Still Here

Sometimes there are things in life I wish I didn’t have to deal with. There are people in my life that I wish I didn’t have to know. There are things I’ve done that I wish I hadn’t. There are things yet to come that I wish I didn’t have to face. But the truth is, I’m still here. I’m still alive. I woke up this morning and my heart was beating and my lungs were drawing in air. That means I’m not done yet and I still have a purpose to serve and I still have a light to shine, and God will provide everything I need, including the strength to get over the mountains he gives me. I lift my eyes unto the hills, where does my help come from? My help comes from the Lord, the maker of heaven and earth.

Even though I walk through the valley of the shadow of death, I will fear no evil because he is with me. I know that I can get through anything in my path because he is the one who put it there and he promises not to give us anything we cannot bear. And I can bear all things through the One who gives me strength. So there is nothing I can’t face, no mountain I cannot climb, and no river I cannot cross. I will not fear, because “there is no fear in love. But perfect love drives out fear, because fear has to do with punishment. The one who fears is not made perfect in love” (1 John 4:18) and I will not despair because God promises me that he knows the plans he has for me. He chose me for those plans. He tells us, “‘For I know the plans I have for you…They are plans for good and not for destruction, to give you a future and a hope. In those days when you pray I will listen. You will find me when you seek me with all your heart'” (Jeremiah 29:11-13). Seek and you will find, knock and the door will be opened unto you. Ask and it will be given. Do everything you do to the glory of God, and he will bless it.

“I am not saying this because I am in need, for I have learned to be content whatever the circumstances.” -Philippians 4:11
“And God is able to make all grace abound to you, so that in all things at all times, having all that you need, you will abound in every good work.” -2 Corinthians 9:8
“But godliness with contentment is great gain.” -1 Timothy 6:6
“But if we have food and clothing, we will be content with that.” -1 Timothy 6:8

December: the Season for Giving

It’s supposedly a “giving season.” We start around November and go through December 25th in a crazy rush over the many happenings that occur, and we call it “the Christmas shopping season.” We have an entire “season” dedicated to shopping; to buying more stuff. Now we call it a season of giving. But how often do we give without expectation of receiving anything in return? How often do we give because of that expectation? Would we even give at all if we knew that there was no personal gain involved? We talk about the “poor and needy” even as we pass them on the street, while our thoughts remain on our own needs. We then proceed to discuss “good will toward men” while we think about our in-laws that we hate and pay no attention to the homeless man shivering on the corner. We let myriad opportunities to serve each other fly by without a second thought. We think, “I’m too busy. I don’t have money. I don’t have time.” We are busy because we’re out spending money and time on things for me, myself, and I. All of it is for ourselves.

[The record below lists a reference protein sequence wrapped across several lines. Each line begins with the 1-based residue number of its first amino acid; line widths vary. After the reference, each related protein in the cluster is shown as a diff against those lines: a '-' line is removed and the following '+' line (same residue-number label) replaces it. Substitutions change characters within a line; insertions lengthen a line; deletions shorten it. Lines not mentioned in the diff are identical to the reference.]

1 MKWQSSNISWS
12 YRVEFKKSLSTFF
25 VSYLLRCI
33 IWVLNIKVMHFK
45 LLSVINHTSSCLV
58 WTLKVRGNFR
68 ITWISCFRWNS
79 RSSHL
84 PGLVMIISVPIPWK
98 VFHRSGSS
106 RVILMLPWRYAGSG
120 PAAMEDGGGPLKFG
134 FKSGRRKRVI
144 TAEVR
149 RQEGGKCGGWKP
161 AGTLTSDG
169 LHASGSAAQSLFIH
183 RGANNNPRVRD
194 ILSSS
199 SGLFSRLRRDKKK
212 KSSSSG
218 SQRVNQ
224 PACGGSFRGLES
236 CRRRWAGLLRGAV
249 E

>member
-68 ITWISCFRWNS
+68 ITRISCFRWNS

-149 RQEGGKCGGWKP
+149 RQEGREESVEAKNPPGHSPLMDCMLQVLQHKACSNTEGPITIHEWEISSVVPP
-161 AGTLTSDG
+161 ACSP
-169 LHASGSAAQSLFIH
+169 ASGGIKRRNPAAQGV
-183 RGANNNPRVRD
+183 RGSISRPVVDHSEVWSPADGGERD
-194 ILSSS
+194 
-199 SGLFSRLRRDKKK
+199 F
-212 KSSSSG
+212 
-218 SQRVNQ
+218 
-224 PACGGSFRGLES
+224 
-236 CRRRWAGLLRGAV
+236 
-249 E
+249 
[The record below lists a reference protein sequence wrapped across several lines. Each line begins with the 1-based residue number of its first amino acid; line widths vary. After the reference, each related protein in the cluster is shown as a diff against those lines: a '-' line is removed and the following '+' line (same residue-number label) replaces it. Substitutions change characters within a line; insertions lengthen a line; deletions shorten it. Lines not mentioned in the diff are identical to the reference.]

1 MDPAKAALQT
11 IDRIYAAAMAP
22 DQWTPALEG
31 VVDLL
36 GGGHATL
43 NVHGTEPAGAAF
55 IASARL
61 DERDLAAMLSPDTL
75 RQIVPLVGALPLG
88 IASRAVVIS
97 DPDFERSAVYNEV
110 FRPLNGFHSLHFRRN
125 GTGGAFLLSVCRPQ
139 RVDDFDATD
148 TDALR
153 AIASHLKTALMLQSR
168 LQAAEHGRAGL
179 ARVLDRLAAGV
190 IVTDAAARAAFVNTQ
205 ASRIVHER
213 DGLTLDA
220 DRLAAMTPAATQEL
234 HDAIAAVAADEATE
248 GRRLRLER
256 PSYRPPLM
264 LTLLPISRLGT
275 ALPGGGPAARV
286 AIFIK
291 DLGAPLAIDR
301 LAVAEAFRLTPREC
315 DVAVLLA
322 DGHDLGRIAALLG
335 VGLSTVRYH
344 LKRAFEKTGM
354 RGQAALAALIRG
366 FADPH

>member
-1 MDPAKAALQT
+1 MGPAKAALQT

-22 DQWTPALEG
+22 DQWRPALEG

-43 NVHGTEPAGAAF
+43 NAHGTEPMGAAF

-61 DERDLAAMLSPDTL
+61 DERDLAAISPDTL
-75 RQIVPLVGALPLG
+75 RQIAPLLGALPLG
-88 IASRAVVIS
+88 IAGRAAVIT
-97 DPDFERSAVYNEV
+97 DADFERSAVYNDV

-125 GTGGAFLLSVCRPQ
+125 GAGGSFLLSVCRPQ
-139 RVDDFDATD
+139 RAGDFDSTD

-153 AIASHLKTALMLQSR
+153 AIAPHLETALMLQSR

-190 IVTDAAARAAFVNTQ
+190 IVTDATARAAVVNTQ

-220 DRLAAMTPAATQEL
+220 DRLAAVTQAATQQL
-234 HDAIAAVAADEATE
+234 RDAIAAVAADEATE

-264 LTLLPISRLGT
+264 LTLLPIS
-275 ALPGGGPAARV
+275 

We’re bombarded with advertisements telling us how to give to others in a way that will cause us to receive something even better in return. We are told to give so that we can get. Its called a giving season, yet all we’re really focused on is getting.

We say Christmas time is about Jesus. How often do our thoughts turn to Him? We’re victims of the American Dream. We claim to follow Christ, and yet how often do we check ourselves against His teachings? How often do we truly give? How often do we truly love our neighbor? “And we remind ourselves that to love means to give until it hurts…” (Mother Teresa). Loving and giving are inextricably intertwined. One does not come without the other. If you can do without it, then it’s not truly giving. How often do we consider the needs of the widows and orphans? Very little. All I see in this time of year is a flurry of activity for more, more, more, based on the “I, Me” mentality. It’s so contrary to everything that we say we love about this season.

We sit in our warm homes and complain about the cold while there are those who don’t have a home to go to; we celebrate the holidays with food while twenty-five percent of school-age children in the United States are malnourished due to lack of food, and then we complain about how expensive the food was; we look at a child who has no jacket in the cold and we think, “Poor kid,” but we pass him by and do nothing. There are children in slavery. There are are people starving across the globe. There are those who are ill and have no way of treating their illness. There are women aborting their babies because nobody cared enough to give her the love and support she needed. There are men who are unable to provide for their families. And we think that we’re “giving” by handing over an unnecessary item to someone who already has everything they could ever ask for.

Steadfast love and faithfulness meet; righteousness and justice kiss each other. (Ps. 85:10).

Doing justice for the fatherless and the oppressed, so that men of the earth may terrify them no more.  (Ps. 10:18)

“I will now rise up,” says the Lord.  “I will put in a safe place the one who longs for it.” (Ps. 12:5).

“Has this love I speak so loudly of quietly grown cold?” -Big Daddy Weave

“Being unwanted, unloved, uncared for, forgotten by everybody, I think that is a much greater hunger, a much greater poverty than the person who has nothing to eat.” -Mother TeresaImage